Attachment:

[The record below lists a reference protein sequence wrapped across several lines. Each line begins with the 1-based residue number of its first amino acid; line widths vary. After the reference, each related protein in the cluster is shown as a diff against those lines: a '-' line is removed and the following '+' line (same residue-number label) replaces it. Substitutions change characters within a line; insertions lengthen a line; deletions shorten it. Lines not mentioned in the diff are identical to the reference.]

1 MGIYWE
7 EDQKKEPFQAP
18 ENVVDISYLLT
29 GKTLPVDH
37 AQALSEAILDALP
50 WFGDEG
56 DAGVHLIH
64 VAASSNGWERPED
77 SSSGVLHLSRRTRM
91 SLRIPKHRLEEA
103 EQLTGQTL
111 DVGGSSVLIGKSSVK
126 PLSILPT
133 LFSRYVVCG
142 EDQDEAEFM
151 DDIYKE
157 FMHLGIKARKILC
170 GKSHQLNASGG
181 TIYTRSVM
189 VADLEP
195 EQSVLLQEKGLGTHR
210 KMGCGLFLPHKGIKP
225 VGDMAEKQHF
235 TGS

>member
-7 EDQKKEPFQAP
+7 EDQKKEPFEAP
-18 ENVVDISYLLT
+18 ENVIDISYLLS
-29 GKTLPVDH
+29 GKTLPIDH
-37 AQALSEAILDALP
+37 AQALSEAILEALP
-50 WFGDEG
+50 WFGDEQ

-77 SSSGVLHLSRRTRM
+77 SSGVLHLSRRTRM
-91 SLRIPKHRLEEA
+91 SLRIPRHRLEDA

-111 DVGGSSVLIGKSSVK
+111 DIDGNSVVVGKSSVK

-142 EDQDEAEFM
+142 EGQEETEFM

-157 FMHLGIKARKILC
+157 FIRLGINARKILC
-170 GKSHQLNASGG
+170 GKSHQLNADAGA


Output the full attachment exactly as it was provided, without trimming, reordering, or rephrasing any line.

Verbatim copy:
[The record below lists a reference protein sequence wrapped across several lines. Each line begins with the 1-based residue number of its first amino acid; line widths vary. After the reference, each related protein in the cluster is shown as a diff against those lines: a '-' line is removed and the following '+' line (same residue-number label) replaces it. Substitutions change characters within a line; insertions lengthen a line; deletions shorten it. Lines not mentioned in the diff are identical to the reference.]

1 MGIYWE
7 EDQKKEPFQAP
18 ENVVDISYLLT
29 GKTLPVDH
37 AQALSEAILDALP
50 WFGDEG
56 DAGVHLIH
64 VAASSNGWERPED
77 SSSGVLHLSRRTRM
91 SLRIPKHRLEEA
103 EQLTGQTL
111 DVGGSSVLIGKSSVK
126 PLSILPT
133 LFSRYVVCG
142 EDQDEAEFM
151 DDIYKE
157 FMHLGIKARKILC
170 GKSHQLNASGG
181 TIYTRSVM
189 VADLEP
195 EQSVLLQEKGLGTHR
210 KMGCGLFLPHKGIKP
225 VGDMAEKQHF
235 TGS

>member
-7 EDQKKEPFQAP
+7 EDQKKEPFEAP
-18 ENVVDISYLLT
+18 ENVIDISYLLS
-29 GKTLPVDH
+29 GKTLPIDH
-37 AQALSEAILDALP
+37 AQALSEAILEALP
-50 WFGDEG
+50 WFGDEQ

-77 SSSGVLHLSRRTRM
+77 SSGVLHLSRRTRM
-91 SLRIPKHRLEEA
+91 SLRIPRHRLEDA

-111 DVGGSSVLIGKSSVK
+111 DIDGNSVVVGKSSVK

-142 EDQDEAEFM
+142 EGQEETEFM

-157 FMHLGIKARKILC
+157 FIRLGINARKILC
-170 GKSHQLNASGG
+170 GKSHQLNADAGA